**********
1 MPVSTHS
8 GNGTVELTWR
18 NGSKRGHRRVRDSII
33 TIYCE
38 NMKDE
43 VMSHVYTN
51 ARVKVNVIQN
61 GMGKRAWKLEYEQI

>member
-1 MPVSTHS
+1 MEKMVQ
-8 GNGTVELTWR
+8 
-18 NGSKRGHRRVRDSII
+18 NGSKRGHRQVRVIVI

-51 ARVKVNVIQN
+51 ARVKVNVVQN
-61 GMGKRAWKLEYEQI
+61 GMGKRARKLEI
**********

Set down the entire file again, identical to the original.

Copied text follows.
1 MPVSTHS
8 GNGTVELTWR
18 NGSKRGHRRVRDSII
33 TIYCE
38 NMKDE
43 VMSHVYTN
51 ARVKVNVIQN
61 GMGKRAWKLEYEQI

>member
-1 MPVSTHS
+1 MEKMVQ
-8 GNGTVELTWR
+8 
-18 NGSKRGHRRVRDSII
+18 NGSKRGHRQVRVIVI

-51 ARVKVNVIQN
+51 ARVKVNVVQN
-61 GMGKRAWKLEYEQI
+61 GMGKRARKLEI